Confirming the souls of the disciples, and exhorting them to continue in the faith…
I. THE UNIVERSALITY OF TRIBULATION. No one who has thoroughly observed the conditions of life can avoid coming to this conclusion, that suffering forms a large portion of human history. Youth encounters troubles; then, as life advances, there are deeper sorrows. And as we get older still, life assumes the character of a struggle, and ofttimes in the very midst of it, "man goeth to his long home." Not that this constitutes the whole of life; but we do live in a world whose Creator appears to have consulted something else besides the happiness of His creatures.
II. THE REASON FOR THIS.
1. If we were to discover, say some plant, so widely distributed that we could not go into any one region of the globe without beholding it, our reason would at once compel us to the conclusion, that its universal existence proves some universal purpose, and that its secret must sooner or later be discoverable. Sorrow is universal, and there must therefore be a reason for its being universal. Paul says in our text, "we must"; "it is the order of things, that through much tribulation we enter the kingdom of God." Wherever he went he found trouble; and he found everywhere necessity for the same line of argument; he had to "confirm," that is, to strengthen the souls of the disciples; to exhort them to continue steadfast in the belief of Christianity as a message of glad tidings, notwithstanding all their present trials.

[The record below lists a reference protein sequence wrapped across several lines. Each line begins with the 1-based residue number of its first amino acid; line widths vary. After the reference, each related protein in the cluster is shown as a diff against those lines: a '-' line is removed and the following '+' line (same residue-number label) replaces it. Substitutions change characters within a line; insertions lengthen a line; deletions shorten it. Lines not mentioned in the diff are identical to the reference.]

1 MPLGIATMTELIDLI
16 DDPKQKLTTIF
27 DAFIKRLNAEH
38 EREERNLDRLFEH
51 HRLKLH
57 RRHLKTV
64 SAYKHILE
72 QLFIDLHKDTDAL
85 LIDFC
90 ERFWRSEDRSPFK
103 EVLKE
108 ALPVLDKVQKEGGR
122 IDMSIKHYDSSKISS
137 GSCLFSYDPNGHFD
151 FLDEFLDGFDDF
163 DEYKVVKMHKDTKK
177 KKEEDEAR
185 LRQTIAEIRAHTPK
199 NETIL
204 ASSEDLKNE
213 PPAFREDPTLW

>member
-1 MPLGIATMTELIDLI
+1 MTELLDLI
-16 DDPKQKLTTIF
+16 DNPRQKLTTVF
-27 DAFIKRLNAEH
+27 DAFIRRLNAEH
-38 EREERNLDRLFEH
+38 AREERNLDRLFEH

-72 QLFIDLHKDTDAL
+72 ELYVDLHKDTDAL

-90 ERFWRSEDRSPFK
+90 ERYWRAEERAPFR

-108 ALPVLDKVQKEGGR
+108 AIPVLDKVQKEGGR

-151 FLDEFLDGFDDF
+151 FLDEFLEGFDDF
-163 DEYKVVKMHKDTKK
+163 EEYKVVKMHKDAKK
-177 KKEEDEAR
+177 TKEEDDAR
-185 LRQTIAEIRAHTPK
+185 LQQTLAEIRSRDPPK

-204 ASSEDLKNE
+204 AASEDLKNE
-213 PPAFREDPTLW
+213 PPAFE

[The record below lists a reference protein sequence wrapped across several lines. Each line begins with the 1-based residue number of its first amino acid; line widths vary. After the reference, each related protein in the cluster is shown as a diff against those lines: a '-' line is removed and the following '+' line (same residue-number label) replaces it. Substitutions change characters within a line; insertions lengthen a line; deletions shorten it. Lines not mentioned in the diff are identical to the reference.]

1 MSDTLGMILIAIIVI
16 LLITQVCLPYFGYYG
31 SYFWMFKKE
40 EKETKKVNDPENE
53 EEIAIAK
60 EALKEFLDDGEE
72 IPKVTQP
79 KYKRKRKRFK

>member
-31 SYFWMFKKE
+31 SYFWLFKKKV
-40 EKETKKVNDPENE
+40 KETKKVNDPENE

2. But does the kingdom of God here mean heaven? Not exclusively. It means the government of God. The kingdom of God means the government of God; and "tribulation" is derived from the Latin tribulum, the threshing instrument or roller by which the Romans separated the corn from the husks.
3. Tribulation looked at in this light is capable of the most extended application. We may apply it to youth, at its very entrance upon the real discipline of life; to some thoughtful mind, harassed with doubts; to the active, hearty, energetic man of business, who may in this day of unnatural competition be tempted to practical falsehoods, to neglect the soul for the body; to the man of fixed income, whose family cares are a perpetual embarrassment.
III. WHAT IS MEANT BY THE KINGDOM OF GOD AND HOW DOES TRIBULATION FACILITATE OUR ENTRANCE INTO IT? The kingdom of God is not meat and drink, but —
1. "Righteousness," and righteousness is only attainable by tribulation. It is not easy to be good.
2. "Peace": and this is another happy result of tribulation. By nature we do not love peace. You have seen the horse broken in for man's use. Now peace, the very opposite of all this discontent, only comes through the discipline of tribulation.
3. "Joy in the Holy Ghost." But this in the present life only comes through the tribulation of penitence; and the happy throng above have come out of great tribulation.
(W. G. Barrett.)
Parallel VersesKJV: Confirming the souls of the disciples, and exhorting them to continue in the faith, and that we must through much tribulation enter into the kingdom of God.